Ways Smoking Kills Your Fertility | Ferticity Fertility Clinics

Ways Smoking Kills Your Fertility

Smoking is one of the most harmful habits which affects general health, and the effects on fertility are no different. Since smoking has a detrimental effect on the future child’s general health, the majority of fertility specialists advise their patients to stop smoking while they are trying to conceive. Here are the top 10 ways smoking can impair your ability to get pregnant:

Related: Smoking And Fertility: Effects Of Smoking On Male & Female Fertility


Ectopic pregnancy is a term used to describe pregnancies that have developed outside of the uterus, most frequently in the fallopian tube. In addition to facilitating the union of the sperm and egg, the tubal cilia are also in charge of delivering the freshly fertilized egg, which is now a developing embryo, to the uterus for implantation. The embryo is more likely to not be carried to the uterus for implantation when the cilia are destroyed. Smokers have a higher risk of developing an ectopic pregnancy because their tubes are not working properly. Ectopic pregnancies can result in the loss of an ovary or a fallopian tube and pose a serious health risk.


When a woman becomes pregnant, smoking increases her risk of miscarriage. There could be a number of causes for this. One of the most likely explanations is that the chemicals in tobacco smoke cause DNA damage and harm to the “machinery” in the egg that controls how chromosomes separate normally. The use of smokeless tobacco products, such as vaping, is also linked to an increased risk of miscarriage, therefore the increased risk of miscarriage is not simply attributed to the chemicals in tobacco smoke. The risk of miscarriage may rise as a result of inadequate blood supply to a growing pregnancy caused by the narrowing of blood vessels seen in smokers.

Related: How To Get Ready For A Healthy Pregnancy After Miscarriage?


The cilia that line our fallopian tubes softly beat to pick up and move the ovulated egg and the sperm. Think of them as the tiny bristles on a brush. The egg and sperm can interact because of these delicate cilia. Smoking affects how well the cilia work, which can stop fertilization.


Women are born with all the eggs they are ever going to have. One egg “wins” and ovulates each month, and the remaining eggs in that small group start to disappear. We get close to menopause when our egg supply starts to diminish. It has been discovered that smoking women experience menopause 1-4 years earlier than their non-smoking counterparts. It is believed that the chemicals in tobacco smoke are to blame for our eggs dying off more quickly. As a result, smokers frequently exhaust their egg supply earlier than nonsmokers.

Related: Can You Get Pregnant With IVF After Menopause?


Most women today are aware of in vitro fertilization. The American Society for Reproductive Medicine (ASRM) committee opinion on smoking and infertility states that lower live birth rates were observed even when women who smoked used donor eggs (eggs from a younger, non-smoking woman) to create embryos, indicating that smoking may also have an impact on the uterus. According to some research, it takes twice as many IVF treatments for smokers as it does for nonsmokers to sustain a healthy pregnancy.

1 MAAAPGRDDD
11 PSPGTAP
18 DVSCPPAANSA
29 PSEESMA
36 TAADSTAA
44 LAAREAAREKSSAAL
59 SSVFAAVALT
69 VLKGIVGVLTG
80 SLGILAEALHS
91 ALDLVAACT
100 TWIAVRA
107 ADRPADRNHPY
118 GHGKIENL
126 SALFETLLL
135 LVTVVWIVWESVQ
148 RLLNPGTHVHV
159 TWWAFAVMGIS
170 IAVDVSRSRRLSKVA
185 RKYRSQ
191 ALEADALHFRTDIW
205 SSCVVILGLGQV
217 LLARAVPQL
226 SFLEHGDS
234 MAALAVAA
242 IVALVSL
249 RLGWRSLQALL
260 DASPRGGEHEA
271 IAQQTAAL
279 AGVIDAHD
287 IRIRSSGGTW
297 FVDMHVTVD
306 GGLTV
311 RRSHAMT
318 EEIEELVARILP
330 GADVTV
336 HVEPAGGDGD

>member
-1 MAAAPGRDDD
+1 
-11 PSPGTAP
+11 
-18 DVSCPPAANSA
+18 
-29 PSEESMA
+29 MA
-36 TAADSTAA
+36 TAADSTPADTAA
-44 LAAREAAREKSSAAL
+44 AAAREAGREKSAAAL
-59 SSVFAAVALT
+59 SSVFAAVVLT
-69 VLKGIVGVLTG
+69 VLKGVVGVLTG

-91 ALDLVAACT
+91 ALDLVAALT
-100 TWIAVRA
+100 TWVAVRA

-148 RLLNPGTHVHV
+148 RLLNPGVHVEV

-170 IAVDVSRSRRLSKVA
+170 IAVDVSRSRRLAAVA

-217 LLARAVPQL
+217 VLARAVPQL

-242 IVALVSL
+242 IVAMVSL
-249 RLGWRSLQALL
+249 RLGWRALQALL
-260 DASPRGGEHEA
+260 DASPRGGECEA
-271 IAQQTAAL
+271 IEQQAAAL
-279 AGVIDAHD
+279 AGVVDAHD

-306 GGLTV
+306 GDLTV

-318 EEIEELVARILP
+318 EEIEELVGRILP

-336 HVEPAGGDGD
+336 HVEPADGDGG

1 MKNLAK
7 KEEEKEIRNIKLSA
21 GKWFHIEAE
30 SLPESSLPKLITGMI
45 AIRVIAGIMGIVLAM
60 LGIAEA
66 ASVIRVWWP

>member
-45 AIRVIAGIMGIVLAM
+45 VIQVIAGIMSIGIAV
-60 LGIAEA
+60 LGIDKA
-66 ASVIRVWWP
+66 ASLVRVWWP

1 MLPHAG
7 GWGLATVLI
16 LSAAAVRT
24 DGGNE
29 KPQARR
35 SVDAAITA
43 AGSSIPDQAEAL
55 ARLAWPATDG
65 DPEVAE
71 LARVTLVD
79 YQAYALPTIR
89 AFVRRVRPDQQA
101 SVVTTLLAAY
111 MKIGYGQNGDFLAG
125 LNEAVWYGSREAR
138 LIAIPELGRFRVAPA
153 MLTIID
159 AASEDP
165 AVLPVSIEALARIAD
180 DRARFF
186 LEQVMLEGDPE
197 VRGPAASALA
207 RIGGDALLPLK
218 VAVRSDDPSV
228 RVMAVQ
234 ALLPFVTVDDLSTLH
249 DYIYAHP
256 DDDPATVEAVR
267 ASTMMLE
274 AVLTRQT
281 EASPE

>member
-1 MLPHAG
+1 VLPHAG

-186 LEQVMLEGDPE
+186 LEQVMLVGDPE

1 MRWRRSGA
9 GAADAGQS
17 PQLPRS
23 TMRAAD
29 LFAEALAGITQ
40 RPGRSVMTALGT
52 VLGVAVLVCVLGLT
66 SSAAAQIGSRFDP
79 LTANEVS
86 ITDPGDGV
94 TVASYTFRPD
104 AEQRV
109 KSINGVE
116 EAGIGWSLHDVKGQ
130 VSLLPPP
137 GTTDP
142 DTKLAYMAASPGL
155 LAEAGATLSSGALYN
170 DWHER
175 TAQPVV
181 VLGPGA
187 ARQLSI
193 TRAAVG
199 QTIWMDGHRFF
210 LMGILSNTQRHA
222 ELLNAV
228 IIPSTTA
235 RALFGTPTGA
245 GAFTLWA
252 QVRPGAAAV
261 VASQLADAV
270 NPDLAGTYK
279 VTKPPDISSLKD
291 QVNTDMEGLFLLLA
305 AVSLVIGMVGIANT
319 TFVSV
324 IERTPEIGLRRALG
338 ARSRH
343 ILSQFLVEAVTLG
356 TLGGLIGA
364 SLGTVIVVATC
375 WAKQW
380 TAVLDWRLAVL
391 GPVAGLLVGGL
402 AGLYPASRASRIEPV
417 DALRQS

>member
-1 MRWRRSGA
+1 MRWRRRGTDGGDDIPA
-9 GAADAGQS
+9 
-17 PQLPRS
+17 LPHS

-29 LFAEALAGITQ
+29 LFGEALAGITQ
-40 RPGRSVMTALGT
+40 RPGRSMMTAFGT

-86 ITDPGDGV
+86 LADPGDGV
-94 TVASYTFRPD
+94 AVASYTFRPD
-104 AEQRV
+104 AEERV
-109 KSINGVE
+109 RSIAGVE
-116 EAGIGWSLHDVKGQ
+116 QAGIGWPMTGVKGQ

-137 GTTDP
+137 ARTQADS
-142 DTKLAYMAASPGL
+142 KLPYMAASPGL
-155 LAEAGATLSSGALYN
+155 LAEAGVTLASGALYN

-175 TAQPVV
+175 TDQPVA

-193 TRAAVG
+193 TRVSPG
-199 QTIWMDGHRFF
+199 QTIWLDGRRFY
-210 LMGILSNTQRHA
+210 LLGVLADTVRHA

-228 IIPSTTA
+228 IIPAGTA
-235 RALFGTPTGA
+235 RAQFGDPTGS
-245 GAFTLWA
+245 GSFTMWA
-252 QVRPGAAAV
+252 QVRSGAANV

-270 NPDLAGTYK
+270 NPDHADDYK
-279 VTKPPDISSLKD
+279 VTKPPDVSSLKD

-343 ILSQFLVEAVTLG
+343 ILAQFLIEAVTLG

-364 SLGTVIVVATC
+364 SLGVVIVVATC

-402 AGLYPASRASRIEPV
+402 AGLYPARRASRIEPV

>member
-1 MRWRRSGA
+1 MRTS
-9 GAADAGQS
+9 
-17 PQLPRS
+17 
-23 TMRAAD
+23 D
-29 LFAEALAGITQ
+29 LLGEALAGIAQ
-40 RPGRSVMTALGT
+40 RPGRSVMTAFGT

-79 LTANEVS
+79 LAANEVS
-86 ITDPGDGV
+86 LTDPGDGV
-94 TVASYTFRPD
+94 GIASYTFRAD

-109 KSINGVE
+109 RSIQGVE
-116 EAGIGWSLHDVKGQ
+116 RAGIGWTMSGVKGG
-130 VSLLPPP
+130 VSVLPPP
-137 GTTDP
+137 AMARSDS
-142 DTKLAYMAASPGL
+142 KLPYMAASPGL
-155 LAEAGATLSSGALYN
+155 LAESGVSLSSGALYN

It has been demonstrated that smoking and using smokeless tobacco causes aberrant sperm parameters such as decreased concentration, decreased sperm motility, and improperly shaped sperm. There is data that suggests smokers’ sperm (and their partners’ sperm) have a tougher time fertilising the egg. The above-mentioned worse IVF results are a result of this. 


Preterm birth is believed to increase your chance of smoking. Preterm birth is the delivery of a child before 37 weeks. Depending on how early they were born, premature babies frequently spend days to months in the neonatal intensive care unit (NICU) and are considerably more likely to experience serious issues, such as underdeveloped brains and lungs, and even as mortality.


Children born to smokers are more likely to have birth abnormalities and disorders like Down’s syndrome due to DNA damage and damage to the machinery that normally separates chromosomes.


Even if they are born at full term, babies are still in danger of being less in weight in addition to being born early. Compared to their contemporaries born at the same gestational age who were of normal weight, babies who were born small for gestational age (SGA) have a higher chance of dying and developing learning difficulties, autism, and behavioural issues.


Most people know that smoking increases the chance of lung cancer, but did you realise that smoking also increases the risk of nearly all types of cancers? The human papillomavirus (HPV) is the virus that causes cervical cancer in the majority of instances. Most sexually active adults will have had HPV at some point in their lives because it is so widespread. The abnormal alterations found on pap smears frequently disappear on their own since the body is often able to fight off this virus. Smoking, however, weakens our body’s defences against this infection. As a result, smokers are much more likely to get cervical cancer than nonsmokers. Patients suffering from cancer may require extensive surgery, chemotherapy and/or radiotherapy. All these treatments have adverse effects on fertility. The best thing you can do to aid your body in eradicating the virus if your pap smear results are abnormal is to stop smoking. 

If you are someone who is having trouble with your fertility or still have questions about it, call us at +91 9910120674/+91-11-45890000. We’re here to help you.